Foundations_mainThey may be digital natives with instincts that allow them to use the latest app and easily share photos and video on social media platforms, but when it comes to evaluating information they access on the web, those from middle school through college aren’t nearly as knowledgeable as some might think.

In fact, they can’t tell an ad from a news story or hate group propaganda from factual material from a respected news outlet. In fact, the Stanford History Education Group described students’ reasoning ability when it comes to Internet information as “bleak.”

The group’s 18-month project, “Evaluating Information: The Cornerstone of Civic Online Reasoning,” looked at “the ability to judge the credibility of information that floods young people’s smartphones, tablets and computers.”

From January 2015 to June 2016, the researchers developed and administered assessments to 7,804 students in 12 states, from inner-city LA to suburban Minneapolis, and at six different universities from those with tough admission standards to state schools that accept most applicants.

[pullquote]As the group’s recently released report states, “For every challenge facing this nation, there are scores of websites pretending to be something they are not. Ordinary people once relied on publishers, editors, and subject matter experts to vet the information they consumed. But on the unregulated Internet, all bets are off.”[/pullquote]

As the group’s recently released report states, “For every challenge facing this nation, there are scores of websites pretending to be something they are not. Ordinary people once relied on publishers, editors, and subject matter experts to vet the information they consumed. But on the unregulated Internet, all bets are off.”

To get an idea of just how much these students really know about the Internet, the researchers tested their understanding of a range of information that appears on social media and other Internet venues. For instance, they showed middle school students “sponsored content” and news articles to see if they could recognize an ad. They showed high school students studying about gun laws a chart from a gun owners’ political action committee to see if they would accept it at face value. And they showed college students a tweet to see if they might use it as an eventual source in an article.

Perhaps even more intriguing – especially for education nerds – are the sample questions the report contains, along with a rubric for each and sample responses that show mastery (the student answers correctly and provides coherent reasoning for the response), emerging (the student answers correctly but provides limited or incoherent reasoning) and beginning (the student answers incorrectly).

The results the group reports are indeed bleak, but this shows the kind of media literacy journalism teachers might be able to help promote. Much of it deals with concepts we teach all the time: “Question Authority.” And of course there’s “verify” and “be transparent.” At least we hope our students would do better on this group’s assessment.

Also, the report ends with “Next Steps,” which include a promise to pilot lesson plans to use with these assessments and an awareness of the problem that is far worse than the researchers originally thought.

“Many assume that because young people are fluent in social media they are equally savvy about what they find there. Our work shows the opposite,” the researchers say. They hope to produce web videos to show how digital literacy is vital for a country like ours that relies on an informed electorate.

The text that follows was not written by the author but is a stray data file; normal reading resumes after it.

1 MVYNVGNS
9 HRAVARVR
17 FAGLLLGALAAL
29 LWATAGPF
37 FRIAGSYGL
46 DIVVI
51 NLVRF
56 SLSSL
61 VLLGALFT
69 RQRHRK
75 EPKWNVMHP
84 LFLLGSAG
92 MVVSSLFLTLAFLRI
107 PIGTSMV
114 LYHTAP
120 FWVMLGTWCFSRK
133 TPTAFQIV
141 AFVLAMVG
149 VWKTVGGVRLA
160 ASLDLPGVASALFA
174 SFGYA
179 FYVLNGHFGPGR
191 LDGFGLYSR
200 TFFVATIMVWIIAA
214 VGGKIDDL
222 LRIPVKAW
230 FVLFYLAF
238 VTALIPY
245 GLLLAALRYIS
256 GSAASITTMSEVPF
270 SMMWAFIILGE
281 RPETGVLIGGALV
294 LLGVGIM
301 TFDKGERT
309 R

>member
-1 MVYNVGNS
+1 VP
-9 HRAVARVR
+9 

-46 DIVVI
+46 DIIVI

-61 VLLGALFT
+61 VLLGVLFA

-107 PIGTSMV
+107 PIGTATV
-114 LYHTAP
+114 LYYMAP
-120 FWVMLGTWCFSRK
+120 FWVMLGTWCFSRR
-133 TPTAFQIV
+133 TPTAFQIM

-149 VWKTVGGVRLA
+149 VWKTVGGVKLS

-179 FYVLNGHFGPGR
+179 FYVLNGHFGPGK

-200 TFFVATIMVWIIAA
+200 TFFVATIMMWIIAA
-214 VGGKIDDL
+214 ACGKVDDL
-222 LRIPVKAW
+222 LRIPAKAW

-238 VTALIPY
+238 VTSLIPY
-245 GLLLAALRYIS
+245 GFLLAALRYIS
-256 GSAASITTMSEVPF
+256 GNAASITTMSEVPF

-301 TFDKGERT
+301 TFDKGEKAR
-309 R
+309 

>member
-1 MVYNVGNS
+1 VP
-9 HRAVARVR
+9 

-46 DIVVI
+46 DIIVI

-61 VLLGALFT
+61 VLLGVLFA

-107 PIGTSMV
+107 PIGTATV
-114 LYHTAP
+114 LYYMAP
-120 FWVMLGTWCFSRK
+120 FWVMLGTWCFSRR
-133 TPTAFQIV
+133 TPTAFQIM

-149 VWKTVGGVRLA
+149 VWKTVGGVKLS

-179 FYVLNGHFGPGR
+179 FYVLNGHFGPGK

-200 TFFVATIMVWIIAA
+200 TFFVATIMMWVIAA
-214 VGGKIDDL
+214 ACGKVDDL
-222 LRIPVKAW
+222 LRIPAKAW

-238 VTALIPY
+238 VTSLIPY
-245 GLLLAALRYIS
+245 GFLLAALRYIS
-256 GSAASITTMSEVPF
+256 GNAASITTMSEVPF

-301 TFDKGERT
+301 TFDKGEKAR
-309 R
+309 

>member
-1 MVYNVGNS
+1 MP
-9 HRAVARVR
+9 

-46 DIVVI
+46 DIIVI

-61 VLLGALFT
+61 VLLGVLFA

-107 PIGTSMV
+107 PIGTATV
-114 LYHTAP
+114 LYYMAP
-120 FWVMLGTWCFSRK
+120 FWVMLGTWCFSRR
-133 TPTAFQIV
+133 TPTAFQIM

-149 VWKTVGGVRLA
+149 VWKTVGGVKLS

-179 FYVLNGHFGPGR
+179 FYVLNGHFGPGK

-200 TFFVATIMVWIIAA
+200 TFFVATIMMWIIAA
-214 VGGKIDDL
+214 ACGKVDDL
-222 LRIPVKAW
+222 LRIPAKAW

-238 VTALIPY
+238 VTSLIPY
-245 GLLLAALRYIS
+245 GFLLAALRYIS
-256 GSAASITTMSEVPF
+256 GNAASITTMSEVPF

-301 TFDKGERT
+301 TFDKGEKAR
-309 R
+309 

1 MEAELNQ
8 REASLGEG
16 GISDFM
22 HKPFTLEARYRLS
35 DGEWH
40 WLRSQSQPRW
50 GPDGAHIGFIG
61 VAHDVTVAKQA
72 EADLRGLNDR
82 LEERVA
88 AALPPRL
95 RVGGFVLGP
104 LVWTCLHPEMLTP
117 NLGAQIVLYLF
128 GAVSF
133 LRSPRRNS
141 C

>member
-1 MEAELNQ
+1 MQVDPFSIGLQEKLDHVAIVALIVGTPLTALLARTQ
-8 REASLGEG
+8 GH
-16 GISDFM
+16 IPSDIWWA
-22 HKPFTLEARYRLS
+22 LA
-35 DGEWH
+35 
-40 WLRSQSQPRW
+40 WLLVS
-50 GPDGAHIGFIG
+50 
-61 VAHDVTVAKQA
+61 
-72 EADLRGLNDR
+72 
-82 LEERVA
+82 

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New lessons on fairness, crisis coverage,
media literacy and more for NIE Week

Posted by on Feb 26, 2013 in Blog, Law and Ethics, News, Scholastic Journalism, Teaching, Uncategorized | 0 comments


March 4-8 marks Newspaper In Education Week, the annual celebration of newspapers as a classroom resource across a variety of subjects.

This year, the American Press Institute and the Newseum have teamed up to deliver a new, three-unit curriculum with six lessons aligned to Common Core State Standards. Lessons focus on the following topics:

  • Newspapers in Your Life – What’s News Where? and The First Rough Draft of Histor
  • In the Newsroom – The Fairness Formula and Planning for the Unpredictable
  • Media Literacy – Where News Comes From and Evaluating the News

If you’re not familiar with API and the Newseum, here’s a little background. In 2012, the former Newspaper Association of America Foundation was merged into the American Press Institute. API, now headquartered at NAA in Arlington, Va., is continuing the NAA Foundation’s long tradition of producing new curriculum materials in honor of NIE Week. The Newseum, the “museum of news” located in Washington, D.C., also has a tradition of providing educational resources for teachers.

“With so many sources of news and information at their disposal, young people more than ever need to be educated media consumers,” API Executive Director Tom Rosenstiel said in a news release. “This curriculum is designed to help educators accomplish that. It makes use of original, professional journalism produced by local newspapers and combines it with the Newseum’s educational resources for something that is timely, real and proven in schools.”

Lessons in the NIE Week 2013 curriculum incorporate existing Newseum resources, such as the Today’s Front Pages gallery. They are geared toward middle- and high-school students, but include extension activities for elementary students. Although they are being released for NIE Week, lessons are “evergreen” in terms of subject matter and can be used anytime.

Need more lessons aligned to Common Core? Check out High Five, an integrated, three-unit curriculum that includes reading, writing, journalism, grammar, linguistics and visual literacy. All materials are age-appropriate for middle-school students. The curriculum uses the daily newspaper as a textbook and information source.

Marina Hendricks, a member of the SPRC, is director of communications at NAA and former manager of the NAA Foundation.